Prairie preservation here slowly takes root
Three years ago, restoration crews at this state sanctuary south of Olympia hacked away snarled branches of insidious Scotch broom, a destructive non-native weed that spreads like a bad cold. Underneath, biologists found the delicate pink petals of a rose checker mallow, a flowering plant that hadn't been seen in this state since 1983.
Biologists eventually harvested its seeds and last fall transplanted the rare species, hoping new plants would take root from this lone survivor.
Salvaging what remains of one of Puget Sound's remnant prairies requires a vigilant mix of forcefulness and grace. Failure to do so could threaten the survival of some of the state's rarest wildlife and sever a thread that links the region to its own natural history.
Native Puget Sound prairies — open grasslands and oak savannas reminiscent of the Midwest — used to dot the region's lowlands from Olympia to Everett. Defined by boot-high dry meadows and sparse open woodlands, they once covered more than 160,000 acres, primarily near the southern reaches of the Sound.
Packed with sunflowers and violets in spring and dry, haylike slender grasses in summer, these areas percolated with plant and animal species not found elsewhere in the state.
Today, scientists believe less than 3 percent of these lands remains, most in isolated chunks of a few hundred acres. Most are separated by roads and development and crowded with invasive, non-native species.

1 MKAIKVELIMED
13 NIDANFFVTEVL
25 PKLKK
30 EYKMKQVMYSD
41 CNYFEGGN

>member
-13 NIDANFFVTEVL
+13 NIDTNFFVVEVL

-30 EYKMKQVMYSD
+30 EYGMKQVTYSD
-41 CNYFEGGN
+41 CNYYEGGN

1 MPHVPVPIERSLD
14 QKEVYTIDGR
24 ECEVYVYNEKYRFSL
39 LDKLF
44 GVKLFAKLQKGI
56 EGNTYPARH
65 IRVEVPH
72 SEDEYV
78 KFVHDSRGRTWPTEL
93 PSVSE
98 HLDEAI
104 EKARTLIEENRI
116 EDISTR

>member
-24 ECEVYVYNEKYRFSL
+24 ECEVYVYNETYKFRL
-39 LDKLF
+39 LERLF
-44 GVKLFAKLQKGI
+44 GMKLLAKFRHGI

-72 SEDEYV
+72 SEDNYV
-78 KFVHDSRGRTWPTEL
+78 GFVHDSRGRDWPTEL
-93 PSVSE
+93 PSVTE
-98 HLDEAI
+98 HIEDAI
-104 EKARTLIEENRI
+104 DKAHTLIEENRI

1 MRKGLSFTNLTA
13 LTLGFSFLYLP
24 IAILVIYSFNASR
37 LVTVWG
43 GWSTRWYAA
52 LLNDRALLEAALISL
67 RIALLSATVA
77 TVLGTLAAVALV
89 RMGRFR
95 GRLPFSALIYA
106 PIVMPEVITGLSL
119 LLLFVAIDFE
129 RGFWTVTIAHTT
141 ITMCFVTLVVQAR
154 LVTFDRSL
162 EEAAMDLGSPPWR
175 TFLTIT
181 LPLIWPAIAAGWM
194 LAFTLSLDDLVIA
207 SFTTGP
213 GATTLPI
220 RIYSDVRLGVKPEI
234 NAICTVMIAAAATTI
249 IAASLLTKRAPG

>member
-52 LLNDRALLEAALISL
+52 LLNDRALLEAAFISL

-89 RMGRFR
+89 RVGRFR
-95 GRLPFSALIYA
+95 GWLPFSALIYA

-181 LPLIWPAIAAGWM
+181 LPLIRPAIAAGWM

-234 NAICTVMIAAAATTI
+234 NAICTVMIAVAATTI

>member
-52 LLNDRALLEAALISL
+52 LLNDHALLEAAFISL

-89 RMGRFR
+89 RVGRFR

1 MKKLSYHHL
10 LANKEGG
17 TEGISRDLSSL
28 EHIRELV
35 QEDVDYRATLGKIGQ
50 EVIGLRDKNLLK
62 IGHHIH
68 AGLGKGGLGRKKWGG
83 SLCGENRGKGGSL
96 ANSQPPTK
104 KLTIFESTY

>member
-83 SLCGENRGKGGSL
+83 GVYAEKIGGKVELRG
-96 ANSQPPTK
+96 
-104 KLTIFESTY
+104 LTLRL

What remains is home to several of the state's rarest species, from butterflies and gophers to pond turtles and spotted frogs, nearly all of these species believed to be declining in numbers.
Volunteers and Washington Department of Fish and Wildlife staff are working to restore what's left of these state-owned native grasslands. But the ecosystem is complex, and its problems even more so, and each species is intertwined in ways that make revitalization difficult.
"People like us to protect rare places and rare things — and this is a rare place with rare things in it," said Dave Hays, a Fish and Wildlife biologist. "The idea isn't to restore these areas to their past distribution or abundance, but simply keep them around at all. But doing so is a process more than an event."
And nowhere is that more clear than here at Scatter Creek.
Created by meltwater 10,000 years ago from the continental ice sheet, Puget Sound's prairies technically are "gravelly outwash plains." The soils aren't rich, but shallow and rocky, and hold water so poorly they are prone to drought.
That dry landscape isn't suitable for Douglas fir trees, which is why the region's thick, towering forests once opened onto lowland grasslands — primarily in Pierce, Thurston and Lewis counties.
To wildlife managers, it's magical, the way this tiny ecosystem's functions intertwined.
Burrowing pocket gophers created disturbances in short, stout bunch grasses, which in turn allowed new grasses to grow on the mounds. Taylor's checkerspot butterflies drew nectar from their flowers or on flowering plants in nearby oak trees. Rare water howellia plants grew out of wetlands, which also provided habitat for Oregon spotted frogs.